TRACY, Calif. (Cryptozoology News) — An unidentified “giant” insect reportedly came across the path of a truck driver in Central California Saturday, attached itself to the vehicle’s citizen’s band radio antenna, and flew away leaving a trail of an organic substance on the windshield.
The driver, James Morris, 45, says the incident occurred shortly after 10.30 am. He was driving on interstate 5 between Tracy and Patterson in Central Valley.
“I’ve been doing this for over 20 years, never seen anything like it. You get to see weird stuff on the I-5, no doubt about it, but nothing like this,” Morris told Cryptozoology News.
Interstate 5 is the main transportation artery on the West Coast of the United States. It extends from Washington to California and connects Canada to Mexico.
The eyewitness claims the weather was “fine and clear” and that “it all happened in a matter of seconds.”
“I had slept well the night before, so I was well aware to know what I saw. So I am driving on the I-5 near Patterson when my radio starts hissing. Anyway, as I reach for the radio and I hear this thumping noise coming from the left side of the truck. I see this big bug, looked like a beetle the size of a wild cat, clamped to the antenna, bending it all over almost all the way down to the hood. Kinda panicked for a few seconds but I waved my hand at it, hitting the window hard with my hand, and it flew away,” Morris said.
The encounter left the driver uncertain about what to do next. “I figure, how am I gonna report this? They’ll think I’m crazy or something, I mean, how the hell do you report this type of stuff? They wouldn’t take me seriously. I said screw it, and kept driving. There wasn’t any damage on the truck or anything so whatever. The only thing I did was warn a few other drivers on the radio just in case they came across it too, but all I got was a couple laughs which I knew was gonna happen to begin with, but at least I warned them. I also noticed a gooey green liquid on the front window, but it was mostly gone by the time I reached my destination.”
The driver described the body of the insect as “a shiny, red and black” metallic shell, with long black antennas that “looked like serrated knives,” and a wingspan of five feet. The eyes, he says, were big and red and “looked like it had little mirrors inside.”
“Oh we still use them CB’s, no doubt. Many companies out there are using cell phones nowadays, but CB’s are still in use, and keep in mind it costs much less than phone services. I mean, it is free you know,” the man said.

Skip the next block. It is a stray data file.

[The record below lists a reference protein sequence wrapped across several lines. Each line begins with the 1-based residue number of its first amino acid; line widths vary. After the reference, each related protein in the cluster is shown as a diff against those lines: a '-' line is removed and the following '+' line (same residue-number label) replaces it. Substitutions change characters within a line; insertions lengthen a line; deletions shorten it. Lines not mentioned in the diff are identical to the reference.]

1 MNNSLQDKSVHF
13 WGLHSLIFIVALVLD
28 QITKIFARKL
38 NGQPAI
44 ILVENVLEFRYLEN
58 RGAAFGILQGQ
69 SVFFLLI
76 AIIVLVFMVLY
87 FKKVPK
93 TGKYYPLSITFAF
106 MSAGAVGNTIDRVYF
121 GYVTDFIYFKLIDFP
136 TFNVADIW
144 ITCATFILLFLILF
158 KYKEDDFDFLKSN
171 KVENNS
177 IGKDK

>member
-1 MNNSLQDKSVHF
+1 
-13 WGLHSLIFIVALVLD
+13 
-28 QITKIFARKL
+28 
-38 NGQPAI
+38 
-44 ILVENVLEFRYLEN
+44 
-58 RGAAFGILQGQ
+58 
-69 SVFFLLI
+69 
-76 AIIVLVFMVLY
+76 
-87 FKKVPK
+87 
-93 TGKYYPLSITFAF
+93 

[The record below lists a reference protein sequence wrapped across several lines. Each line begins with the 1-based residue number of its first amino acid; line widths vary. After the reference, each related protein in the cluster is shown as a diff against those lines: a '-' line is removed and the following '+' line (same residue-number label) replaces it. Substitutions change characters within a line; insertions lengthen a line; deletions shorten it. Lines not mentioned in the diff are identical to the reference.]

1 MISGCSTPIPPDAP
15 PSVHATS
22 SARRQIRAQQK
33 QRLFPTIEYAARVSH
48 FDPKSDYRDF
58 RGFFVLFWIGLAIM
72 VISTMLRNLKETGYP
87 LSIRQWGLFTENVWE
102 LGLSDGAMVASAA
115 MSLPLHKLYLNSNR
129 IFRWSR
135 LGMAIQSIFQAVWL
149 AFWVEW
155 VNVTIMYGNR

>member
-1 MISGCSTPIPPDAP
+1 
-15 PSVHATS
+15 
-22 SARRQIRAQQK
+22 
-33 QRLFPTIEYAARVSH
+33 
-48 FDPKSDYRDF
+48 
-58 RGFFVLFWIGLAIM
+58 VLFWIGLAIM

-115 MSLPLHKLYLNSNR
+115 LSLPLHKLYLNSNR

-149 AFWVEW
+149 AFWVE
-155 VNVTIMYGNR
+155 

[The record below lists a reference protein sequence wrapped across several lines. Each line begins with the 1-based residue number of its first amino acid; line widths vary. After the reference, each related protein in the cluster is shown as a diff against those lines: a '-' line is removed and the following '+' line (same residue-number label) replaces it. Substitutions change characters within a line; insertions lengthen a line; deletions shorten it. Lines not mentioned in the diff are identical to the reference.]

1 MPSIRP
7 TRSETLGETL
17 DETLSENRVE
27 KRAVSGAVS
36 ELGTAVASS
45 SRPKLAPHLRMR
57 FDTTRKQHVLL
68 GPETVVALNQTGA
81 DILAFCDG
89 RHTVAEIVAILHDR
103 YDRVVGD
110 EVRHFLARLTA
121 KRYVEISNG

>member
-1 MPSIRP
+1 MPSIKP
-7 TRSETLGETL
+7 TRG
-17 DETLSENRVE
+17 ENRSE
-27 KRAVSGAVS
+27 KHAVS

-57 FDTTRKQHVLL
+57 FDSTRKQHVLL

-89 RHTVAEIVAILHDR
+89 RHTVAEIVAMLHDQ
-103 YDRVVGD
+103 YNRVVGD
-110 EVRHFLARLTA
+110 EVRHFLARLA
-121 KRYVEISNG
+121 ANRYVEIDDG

Morris says he is not afraid of having another encounter with the beast and that the strange event won’t affect his daily driving. In fact, he says, he would like to be able to see the animal one more time.
“If you think about it, what are the odds of me finding this thing again? Hope I do anyway so this time I’ll be ready to take a picture. I’ll tell my boss to add a dash cam but he is a cheap man,” Morris explained.
Insects are known to be affected by electrical fields. Some species of ants, such as the “crazy ants”, are attracted to electronics, while certain electrical frequencies actually repel the animals. Cockroaches, for example, are known for making themselves comfortable inside appliances and electronics; user reports across the internet indicate that the warmth and safety feeling inside a laptop, or a TV, seem like the perfect habitat for the arthropod.
Scientific literature often refers to giant insect fossils that existed during the Carboniferous period, approximately 300 million years ago. Gauthier Chapelle and Lloyd S. Peck (May 1999) wrote an article on this subject “Polar gigantism dictated by oxygen availability”. Nature 399 (6732): 114–115. doi:10.1038/20099. They theorized that gigantism during the Carboniferous period could have been possible due to the atmospheric oxygen being as high as 35%. According to this theory, giant insects could not survive today’s decreased oxygen levels.
Yet eyewitness accounts from all over the world suggest that there could be some unidentified giant species of insects making their way across our air highways. Experts believe evolution could have played a fundamental role in the adaptation of a few survivors from the Carboniferous period, by helping these animals adapt to our current lower atmospheric oxygen numbers.